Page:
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Streptokinase Drug

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NEWS
March 4, 1991
Molina was elected to the Los Angeles County Board of Supervisors and declared her election a mandate for more government. She has said that she wants to enlarge the Board of Supervisors to seven members--maybe nine. However, as historic and important as it was, her victory was no mandate. Only 24% of the people in the 1st Supervisorial District voted. Molina's share of the vote amounted to little more than 13% of the district's registered voters.
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NEWS
March 4, 1991
Molina was elected to the Los Angeles County Board of Supervisors and declared her election a mandate for more government. She has said that she wants to enlarge the Board of Supervisors to seven members--maybe nine. However, as historic and important as it was, her victory was no mandate. Only 24% of the people in the 1st Supervisorial District voted. Molina's share of the vote amounted to little more than 13% of the district's registered voters.
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NEWS
April 4, 1989 | JANNY SCOTT, Times Medical Writer
One of the most consuming questions in heart-attack treatment--which of two revolutionary clot-dissolving drugs is preferable--has received a surprising partial answer from one of the first studies to compare the two therapies. The study, published Thursday in the New England Journal of Medicine, found that the two competing drugs--one priced at $2,200 per treatment, the other costing one-tenth as much--are equally effective in preserving the pumping power of the heart.
BUSINESS
March 10, 1990 | LINDA WILLIAMS, TIMES STAFF WRITER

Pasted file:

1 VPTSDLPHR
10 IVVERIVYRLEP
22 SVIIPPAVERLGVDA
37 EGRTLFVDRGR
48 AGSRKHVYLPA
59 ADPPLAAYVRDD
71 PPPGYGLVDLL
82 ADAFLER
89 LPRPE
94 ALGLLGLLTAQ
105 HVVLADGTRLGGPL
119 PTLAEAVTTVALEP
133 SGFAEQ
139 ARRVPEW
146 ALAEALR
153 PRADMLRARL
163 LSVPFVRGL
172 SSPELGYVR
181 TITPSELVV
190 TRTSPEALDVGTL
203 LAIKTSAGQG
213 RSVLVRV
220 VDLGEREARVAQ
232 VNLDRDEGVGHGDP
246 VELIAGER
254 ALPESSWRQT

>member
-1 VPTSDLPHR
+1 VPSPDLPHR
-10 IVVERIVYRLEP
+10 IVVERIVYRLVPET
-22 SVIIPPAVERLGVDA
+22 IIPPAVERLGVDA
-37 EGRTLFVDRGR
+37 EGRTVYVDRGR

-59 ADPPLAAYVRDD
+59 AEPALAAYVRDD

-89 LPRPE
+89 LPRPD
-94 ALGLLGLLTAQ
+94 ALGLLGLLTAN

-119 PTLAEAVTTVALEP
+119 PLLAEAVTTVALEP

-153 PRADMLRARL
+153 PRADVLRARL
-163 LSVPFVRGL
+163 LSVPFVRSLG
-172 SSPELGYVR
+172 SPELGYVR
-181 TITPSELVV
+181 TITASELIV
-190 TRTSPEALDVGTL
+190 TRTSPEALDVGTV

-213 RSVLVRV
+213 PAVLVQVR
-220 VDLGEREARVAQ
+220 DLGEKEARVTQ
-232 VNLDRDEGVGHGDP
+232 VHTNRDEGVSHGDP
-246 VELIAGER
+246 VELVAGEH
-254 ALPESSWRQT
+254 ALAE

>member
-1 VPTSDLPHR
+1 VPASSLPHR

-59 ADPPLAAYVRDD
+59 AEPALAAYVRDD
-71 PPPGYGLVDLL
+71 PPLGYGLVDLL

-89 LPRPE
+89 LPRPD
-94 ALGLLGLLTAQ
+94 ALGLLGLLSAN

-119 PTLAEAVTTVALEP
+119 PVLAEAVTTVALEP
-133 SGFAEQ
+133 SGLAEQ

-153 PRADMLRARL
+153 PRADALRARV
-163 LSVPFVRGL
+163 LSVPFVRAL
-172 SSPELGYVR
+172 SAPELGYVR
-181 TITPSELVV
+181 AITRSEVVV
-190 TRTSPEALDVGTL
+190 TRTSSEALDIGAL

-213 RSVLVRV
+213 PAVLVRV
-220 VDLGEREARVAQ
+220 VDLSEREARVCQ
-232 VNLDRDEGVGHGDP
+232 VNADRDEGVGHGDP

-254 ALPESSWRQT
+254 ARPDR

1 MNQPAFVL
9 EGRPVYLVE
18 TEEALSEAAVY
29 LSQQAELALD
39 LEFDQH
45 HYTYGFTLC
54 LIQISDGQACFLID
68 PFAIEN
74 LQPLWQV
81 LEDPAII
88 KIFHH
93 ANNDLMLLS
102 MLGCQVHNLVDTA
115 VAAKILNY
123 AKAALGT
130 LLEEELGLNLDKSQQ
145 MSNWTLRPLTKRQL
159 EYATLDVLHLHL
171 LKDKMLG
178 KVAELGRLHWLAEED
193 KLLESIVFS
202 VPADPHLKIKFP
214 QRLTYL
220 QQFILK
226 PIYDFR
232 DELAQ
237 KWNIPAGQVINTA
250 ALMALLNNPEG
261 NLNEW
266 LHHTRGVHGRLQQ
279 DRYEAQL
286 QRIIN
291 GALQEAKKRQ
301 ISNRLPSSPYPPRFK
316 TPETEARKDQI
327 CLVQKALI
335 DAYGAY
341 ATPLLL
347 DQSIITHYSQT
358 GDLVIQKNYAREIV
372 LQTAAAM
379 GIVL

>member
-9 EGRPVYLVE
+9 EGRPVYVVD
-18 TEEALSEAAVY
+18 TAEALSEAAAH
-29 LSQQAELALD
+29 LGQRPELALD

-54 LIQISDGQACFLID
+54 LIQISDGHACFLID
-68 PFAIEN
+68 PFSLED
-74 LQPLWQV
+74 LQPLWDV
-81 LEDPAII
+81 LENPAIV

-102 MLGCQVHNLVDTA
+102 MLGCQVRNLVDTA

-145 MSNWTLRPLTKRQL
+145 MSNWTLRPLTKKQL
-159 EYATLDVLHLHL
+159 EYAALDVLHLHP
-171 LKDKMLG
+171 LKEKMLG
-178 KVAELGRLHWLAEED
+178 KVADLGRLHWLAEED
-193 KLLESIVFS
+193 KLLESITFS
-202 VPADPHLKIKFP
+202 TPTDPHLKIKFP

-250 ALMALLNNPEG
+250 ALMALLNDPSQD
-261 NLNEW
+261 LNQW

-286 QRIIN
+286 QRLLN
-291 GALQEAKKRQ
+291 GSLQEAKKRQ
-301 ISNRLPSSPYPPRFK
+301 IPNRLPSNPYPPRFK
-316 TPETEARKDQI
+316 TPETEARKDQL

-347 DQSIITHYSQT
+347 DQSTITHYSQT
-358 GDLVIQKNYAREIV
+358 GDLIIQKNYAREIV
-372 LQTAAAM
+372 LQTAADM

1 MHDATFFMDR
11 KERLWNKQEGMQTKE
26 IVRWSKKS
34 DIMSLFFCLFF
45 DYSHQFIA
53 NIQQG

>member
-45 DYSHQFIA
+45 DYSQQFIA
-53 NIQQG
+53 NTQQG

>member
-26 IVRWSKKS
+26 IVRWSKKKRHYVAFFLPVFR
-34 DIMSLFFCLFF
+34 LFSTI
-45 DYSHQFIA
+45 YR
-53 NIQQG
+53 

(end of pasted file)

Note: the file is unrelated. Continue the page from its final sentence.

Analysts say Genentech Inc. has done a masterful job of building brand loyalty among doctors for its most important product, the heart attack drug TPA. But because of an Italian study showing TPA--at $2,200 a dose--to be no more effective than a rival drug costing less than one-tenth as much, doctors may be hard pressed to justify TPA to cost-conscious hospitals. A University of Michigan professor of medicine, Dr.
NEWS
March 30, 1988
A two-year international study of more than 17,000 heart patients showed that aspirin and the clot-dissolving drug streptokinase, taken together after the onset of chest pains, reduce heart attack deaths. The research in 400 hospitals in 16 countries is billed as the largest heart attack treatment study ever. It was presented at the annual meeting in Atlanta of the American College of Cardiology.
BUSINESS
February 28, 1989 | From Staff and Wire Reports
Genentech Inc., a biotechnology company whose fortunes have hinged largely on sales of its heart attack drug Activase, said Monday that it has won permission from the U.S. Food and Drug Administration to claim that the medicine can save the lives of some patients. "With this approval, we can effectively communicate the key benefit of Activase--namely, it saves lives," the company said in a prepared statement.
BUSINESS
March 9, 1990 | From Reuters
An expensive drug used to dissolve blood clots in heart attack victims is no more effective than a competing drug that costs one-tenth as much, a large Italian study of TPA and streptokinase released Thursday in Florence shows. The long-awaited study, involving 19,000 patients, is the largest study ever to directly compare the drugs in heart attack victims.
BUSINESS
October 14, 1988 | JUBE SHIVER Jr., Times Staff Writer
Biotechnology pioneer Genentech Inc., reeling from slower-than-expected demand for its ballyhooed heart attack drug, has halted production of the substance for the rest of the year. "Genentech ran its manufacturing plant at a rate considerably higher than sales," explained Frederick M. Hoar, a spokesman for the South San Francisco-based company. "The company is currently maintaining adequate stock of TPA . . . and has suspended production. We've satisfied our inventory goals for 1988."
BUSINESS
August 24, 1988 | VICTOR F. ZONANA, Times Staff Writer